Political stability and good governance are essential pre-conditions for the consolidation of the peace process and effective development. The strategy thus envisages good governance interventions as a crosscutting issue in the short-term, continuing through the medium-term to respond to the LRRD approach. . The funding foreseen for this sector, coming from the 8th EDF amounts to M€ 20, while further funds up to 15 M€ may come from the 9th EDF.
Democracy and Human Rights
Further important elements of the strategy are the support of civil society and the promotion of human rights, freedom of expression and the rule of law. M€ 3 are made available through the 9th EDF for the support to civil society. This includes capacity building for civil society and a programme to support small and micro-enterprises. The promotion of human rights, freedom of expression, civil society and rule of law will receive 8th EDF (and later 9th EDF) support, but shall as far as possible also be incorporated into other EC-financed interventions including budget line funding.
I recall that respect for human rights and equality of men and women and all people are essential elements of the Cotonou Agreement. To further these objectives, Angola is one of a number of focal countries in the European Initiative for Democracy and Human Rights (EIDHR).
I mentioned at the beginning the need to deepen the democratic process particularly with a view to the elections, now scheduled for 2004. Assistance in creating the conditions for free and fair elections is therefore an integral part of the short- to medium term component of the co-operation strategy.
Medium term: focal sectors
In the medium term the EC proposes to concentrate on food security and social sectors, which are key sectors for poverty alleviation. 50-60 M€ are made available for support to the health sector and 25-30 M€ for education. For food security, where our objective is to reduce Angola's dependence on food aid in kind, an indicative amount of M€ 40 will be made available through EDF and budget line funding. Activities in this sector are of particular importance for the re-integration of displaced persons.
It is well understood that the task of Angola's reconstruction goes well beyond our focal areas of intervention, which were chosen taking account of our possibilities and the country's most pressing needs. The international reconstruction conference to be held later this year in Brussels will offer an opportunity to further discuss Angola's requirements in the medium to longer term. The European Commission is committed to play an active and constructive part in the organisation of the conference.
Institutional Support to the NAO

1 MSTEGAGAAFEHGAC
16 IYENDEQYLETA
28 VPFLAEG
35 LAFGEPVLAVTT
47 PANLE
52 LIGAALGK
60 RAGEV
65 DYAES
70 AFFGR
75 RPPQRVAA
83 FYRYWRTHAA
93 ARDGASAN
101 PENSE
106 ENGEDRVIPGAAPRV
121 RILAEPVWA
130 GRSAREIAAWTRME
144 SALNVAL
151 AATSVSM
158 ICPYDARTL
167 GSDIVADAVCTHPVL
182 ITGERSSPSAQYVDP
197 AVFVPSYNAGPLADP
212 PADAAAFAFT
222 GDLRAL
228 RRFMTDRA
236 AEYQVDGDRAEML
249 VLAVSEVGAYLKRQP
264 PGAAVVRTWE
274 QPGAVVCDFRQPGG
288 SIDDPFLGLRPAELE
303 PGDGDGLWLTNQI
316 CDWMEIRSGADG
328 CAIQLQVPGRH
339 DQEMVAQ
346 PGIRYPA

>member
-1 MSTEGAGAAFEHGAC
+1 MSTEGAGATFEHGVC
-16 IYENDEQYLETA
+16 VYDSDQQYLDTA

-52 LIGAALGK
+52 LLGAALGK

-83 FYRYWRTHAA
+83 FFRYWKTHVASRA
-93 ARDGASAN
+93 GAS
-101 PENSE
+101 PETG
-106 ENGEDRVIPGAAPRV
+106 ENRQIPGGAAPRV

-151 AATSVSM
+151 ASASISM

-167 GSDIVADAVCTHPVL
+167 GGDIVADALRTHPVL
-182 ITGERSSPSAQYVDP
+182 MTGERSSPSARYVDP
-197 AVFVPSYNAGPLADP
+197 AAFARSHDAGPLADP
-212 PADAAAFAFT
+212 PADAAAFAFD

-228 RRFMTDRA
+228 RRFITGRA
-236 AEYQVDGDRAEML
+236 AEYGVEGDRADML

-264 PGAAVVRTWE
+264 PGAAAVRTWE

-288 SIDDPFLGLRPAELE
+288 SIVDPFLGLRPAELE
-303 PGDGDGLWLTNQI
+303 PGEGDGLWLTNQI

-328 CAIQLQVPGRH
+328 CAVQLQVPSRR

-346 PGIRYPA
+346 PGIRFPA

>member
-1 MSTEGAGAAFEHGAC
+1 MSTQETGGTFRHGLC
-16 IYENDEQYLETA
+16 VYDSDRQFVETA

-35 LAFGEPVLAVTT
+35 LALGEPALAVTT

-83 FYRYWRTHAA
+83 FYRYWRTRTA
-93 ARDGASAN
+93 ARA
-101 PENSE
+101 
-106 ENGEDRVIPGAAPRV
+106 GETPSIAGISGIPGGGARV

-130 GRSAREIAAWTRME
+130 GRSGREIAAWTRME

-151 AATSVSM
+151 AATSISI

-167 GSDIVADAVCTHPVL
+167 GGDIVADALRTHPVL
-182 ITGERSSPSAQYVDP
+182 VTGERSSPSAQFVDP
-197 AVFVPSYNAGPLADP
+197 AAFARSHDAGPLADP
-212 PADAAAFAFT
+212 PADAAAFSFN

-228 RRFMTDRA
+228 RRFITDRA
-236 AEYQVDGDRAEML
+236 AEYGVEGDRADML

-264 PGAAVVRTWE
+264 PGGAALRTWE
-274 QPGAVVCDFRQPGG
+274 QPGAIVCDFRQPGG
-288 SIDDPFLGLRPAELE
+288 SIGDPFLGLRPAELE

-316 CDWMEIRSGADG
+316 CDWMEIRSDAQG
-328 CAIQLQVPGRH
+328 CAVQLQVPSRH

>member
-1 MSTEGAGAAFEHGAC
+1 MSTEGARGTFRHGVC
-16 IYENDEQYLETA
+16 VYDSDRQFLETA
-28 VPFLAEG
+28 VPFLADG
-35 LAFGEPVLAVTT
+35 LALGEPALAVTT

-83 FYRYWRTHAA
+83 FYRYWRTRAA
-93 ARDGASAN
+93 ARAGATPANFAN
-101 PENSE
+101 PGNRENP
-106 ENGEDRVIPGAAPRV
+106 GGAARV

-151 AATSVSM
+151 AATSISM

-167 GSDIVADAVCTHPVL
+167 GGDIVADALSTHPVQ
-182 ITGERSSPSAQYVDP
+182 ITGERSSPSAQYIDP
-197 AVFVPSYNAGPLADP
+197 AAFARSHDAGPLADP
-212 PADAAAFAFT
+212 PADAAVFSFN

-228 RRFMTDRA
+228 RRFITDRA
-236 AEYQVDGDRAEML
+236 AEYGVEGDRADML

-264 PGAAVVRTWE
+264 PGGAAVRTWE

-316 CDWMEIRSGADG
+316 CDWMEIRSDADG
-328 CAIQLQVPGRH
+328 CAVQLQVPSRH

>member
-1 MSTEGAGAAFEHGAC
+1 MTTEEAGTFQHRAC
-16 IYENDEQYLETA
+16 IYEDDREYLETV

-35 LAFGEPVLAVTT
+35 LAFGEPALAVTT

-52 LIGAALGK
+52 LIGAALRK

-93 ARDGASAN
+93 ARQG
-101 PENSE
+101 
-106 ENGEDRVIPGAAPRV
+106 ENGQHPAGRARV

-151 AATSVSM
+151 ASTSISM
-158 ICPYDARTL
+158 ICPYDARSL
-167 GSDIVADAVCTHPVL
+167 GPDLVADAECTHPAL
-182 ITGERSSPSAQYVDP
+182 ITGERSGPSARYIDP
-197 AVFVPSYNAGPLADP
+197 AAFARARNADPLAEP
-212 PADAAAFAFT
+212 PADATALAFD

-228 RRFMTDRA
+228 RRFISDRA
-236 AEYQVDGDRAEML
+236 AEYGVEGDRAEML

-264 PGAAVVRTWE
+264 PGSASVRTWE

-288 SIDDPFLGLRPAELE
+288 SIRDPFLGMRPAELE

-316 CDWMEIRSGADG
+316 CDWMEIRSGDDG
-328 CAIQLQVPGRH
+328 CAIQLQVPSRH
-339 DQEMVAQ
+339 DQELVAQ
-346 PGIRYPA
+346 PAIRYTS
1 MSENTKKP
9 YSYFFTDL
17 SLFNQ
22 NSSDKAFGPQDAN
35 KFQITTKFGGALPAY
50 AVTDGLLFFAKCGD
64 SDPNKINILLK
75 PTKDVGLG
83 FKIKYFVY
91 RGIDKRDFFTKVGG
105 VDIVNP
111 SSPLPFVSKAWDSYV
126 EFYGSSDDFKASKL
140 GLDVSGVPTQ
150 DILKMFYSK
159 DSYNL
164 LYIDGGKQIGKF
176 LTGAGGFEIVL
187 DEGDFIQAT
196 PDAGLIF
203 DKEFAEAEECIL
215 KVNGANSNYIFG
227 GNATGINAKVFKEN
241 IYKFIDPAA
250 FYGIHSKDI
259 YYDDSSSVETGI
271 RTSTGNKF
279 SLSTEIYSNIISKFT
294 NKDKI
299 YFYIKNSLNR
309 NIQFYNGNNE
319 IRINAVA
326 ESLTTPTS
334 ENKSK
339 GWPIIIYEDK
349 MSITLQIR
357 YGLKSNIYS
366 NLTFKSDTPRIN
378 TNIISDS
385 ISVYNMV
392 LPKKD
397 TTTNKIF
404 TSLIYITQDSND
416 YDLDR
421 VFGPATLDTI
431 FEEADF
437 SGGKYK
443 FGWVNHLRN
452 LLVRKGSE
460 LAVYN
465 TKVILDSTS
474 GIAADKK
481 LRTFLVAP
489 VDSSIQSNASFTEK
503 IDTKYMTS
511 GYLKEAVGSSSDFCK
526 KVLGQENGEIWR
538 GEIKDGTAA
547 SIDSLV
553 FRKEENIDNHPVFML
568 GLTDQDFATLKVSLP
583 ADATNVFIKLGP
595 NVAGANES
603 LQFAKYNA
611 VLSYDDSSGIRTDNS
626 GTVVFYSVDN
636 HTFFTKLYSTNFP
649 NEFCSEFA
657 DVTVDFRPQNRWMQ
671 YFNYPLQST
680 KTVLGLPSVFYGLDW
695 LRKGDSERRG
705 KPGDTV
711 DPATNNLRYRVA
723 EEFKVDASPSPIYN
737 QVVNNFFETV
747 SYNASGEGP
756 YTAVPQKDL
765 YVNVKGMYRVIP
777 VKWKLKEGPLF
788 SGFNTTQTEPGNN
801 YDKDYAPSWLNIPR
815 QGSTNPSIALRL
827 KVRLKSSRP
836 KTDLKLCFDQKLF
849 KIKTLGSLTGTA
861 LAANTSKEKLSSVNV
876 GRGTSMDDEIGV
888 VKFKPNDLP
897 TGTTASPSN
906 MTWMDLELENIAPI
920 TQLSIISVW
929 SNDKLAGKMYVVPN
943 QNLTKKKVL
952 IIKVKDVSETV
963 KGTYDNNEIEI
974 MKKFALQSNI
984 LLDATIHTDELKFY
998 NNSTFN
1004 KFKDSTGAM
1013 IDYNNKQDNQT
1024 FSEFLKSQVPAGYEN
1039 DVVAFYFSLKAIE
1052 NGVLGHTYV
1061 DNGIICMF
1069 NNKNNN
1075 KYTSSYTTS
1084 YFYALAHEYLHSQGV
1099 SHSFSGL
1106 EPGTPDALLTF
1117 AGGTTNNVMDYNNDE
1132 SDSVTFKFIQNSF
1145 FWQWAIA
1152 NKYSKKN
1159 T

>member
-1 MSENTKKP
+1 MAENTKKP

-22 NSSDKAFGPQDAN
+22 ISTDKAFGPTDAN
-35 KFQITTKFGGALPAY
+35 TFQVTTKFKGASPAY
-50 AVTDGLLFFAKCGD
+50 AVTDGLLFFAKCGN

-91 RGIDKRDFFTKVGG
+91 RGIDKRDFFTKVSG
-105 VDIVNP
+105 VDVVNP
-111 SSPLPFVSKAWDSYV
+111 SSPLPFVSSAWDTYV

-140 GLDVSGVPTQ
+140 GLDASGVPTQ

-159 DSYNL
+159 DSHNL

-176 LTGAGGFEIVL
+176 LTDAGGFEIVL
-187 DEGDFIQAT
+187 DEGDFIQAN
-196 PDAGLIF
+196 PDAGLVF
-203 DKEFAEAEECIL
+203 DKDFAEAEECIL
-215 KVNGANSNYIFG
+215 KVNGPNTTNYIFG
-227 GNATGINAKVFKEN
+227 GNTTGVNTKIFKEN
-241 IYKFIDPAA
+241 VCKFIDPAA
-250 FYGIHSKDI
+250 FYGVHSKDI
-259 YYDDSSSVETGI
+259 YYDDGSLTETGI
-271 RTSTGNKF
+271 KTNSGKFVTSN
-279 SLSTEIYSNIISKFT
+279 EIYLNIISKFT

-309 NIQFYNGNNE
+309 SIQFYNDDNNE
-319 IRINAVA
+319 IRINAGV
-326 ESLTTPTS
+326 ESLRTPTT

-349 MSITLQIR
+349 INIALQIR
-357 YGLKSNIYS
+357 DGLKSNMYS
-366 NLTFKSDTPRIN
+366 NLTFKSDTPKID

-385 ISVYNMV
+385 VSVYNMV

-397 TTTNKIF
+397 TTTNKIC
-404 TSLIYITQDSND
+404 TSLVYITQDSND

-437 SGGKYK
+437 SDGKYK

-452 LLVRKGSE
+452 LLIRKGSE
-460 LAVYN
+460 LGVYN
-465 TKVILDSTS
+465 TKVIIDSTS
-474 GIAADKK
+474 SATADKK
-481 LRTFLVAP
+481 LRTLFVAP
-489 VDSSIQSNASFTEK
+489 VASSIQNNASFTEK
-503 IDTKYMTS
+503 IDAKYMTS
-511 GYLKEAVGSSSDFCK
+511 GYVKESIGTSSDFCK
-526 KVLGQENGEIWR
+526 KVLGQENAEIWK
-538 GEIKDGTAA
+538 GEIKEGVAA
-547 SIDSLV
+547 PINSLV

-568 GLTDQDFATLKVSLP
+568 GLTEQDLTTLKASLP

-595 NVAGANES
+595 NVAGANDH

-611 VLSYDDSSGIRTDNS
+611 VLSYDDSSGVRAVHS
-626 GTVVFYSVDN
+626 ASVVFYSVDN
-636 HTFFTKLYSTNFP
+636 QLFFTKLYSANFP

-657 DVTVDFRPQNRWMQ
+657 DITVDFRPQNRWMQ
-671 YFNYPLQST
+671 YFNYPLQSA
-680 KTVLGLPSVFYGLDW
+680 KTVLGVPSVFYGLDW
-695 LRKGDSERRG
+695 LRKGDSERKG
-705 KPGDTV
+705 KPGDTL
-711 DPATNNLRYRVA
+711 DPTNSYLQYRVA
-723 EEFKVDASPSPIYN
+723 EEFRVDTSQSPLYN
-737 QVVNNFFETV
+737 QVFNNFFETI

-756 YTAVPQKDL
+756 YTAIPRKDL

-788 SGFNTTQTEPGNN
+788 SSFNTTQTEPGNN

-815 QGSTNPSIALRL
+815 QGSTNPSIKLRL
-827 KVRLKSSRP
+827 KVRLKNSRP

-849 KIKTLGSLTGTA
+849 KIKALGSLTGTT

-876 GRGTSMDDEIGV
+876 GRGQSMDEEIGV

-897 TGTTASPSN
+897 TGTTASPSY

This signing ceremony concludes a period of close co-operation between the Commission's Delegation and the National Authorising Officer. Now we have an ambitious framework for co-operation for the next five years and co-operation must continue and even be strengthened to make best use of this framework. Effective co-operation depends largely on the capacity and responsiveness of the administrations involved. Institutional support is thus a key factor and fast progress in our project to support the capacity and responsiveness of the National Authorising Officer's administration would serve this aim. As will on our side - the substantial increase in staff of our delegation expected by the end of this year.
One issue is important for creating economic growth and a broad based diversification of the economy of Angola, namely the issue of how the nation manages the oil and diamond sectors. Looking at other cases where oil revenue has been a dominating component this has only impacted positively on the rest of the economy if there is transparency and a deliberate effort to diversify and stimulate other sectors. For Angola I see agriculture as an extremely promising sector.
Also from the point of view of foreign investment a climate of openness and a firm commitment to the principle of good governance is essential. I mention this because we on an occasion like today should not forget the Investment Facility of 2,4 Billion € which is part of the Cotonou Agreement.
The strategy for Angola is a challenge for the future, especially when it comes to the issue of reforms, governance, respect for human rights and democratisation, all of which are crucial to reducing poverty. We are with you in this process. After winning the battle for peace and national unity it is now the time to fight for reconciliation and to win the war against poverty. This is what the people of Angola has for so long been waiting for. I am confident that, together we will meet this challenge, and that we can reduce poverty in Angola, based on a process of sustainable development and building on our long standing close and warm relationship.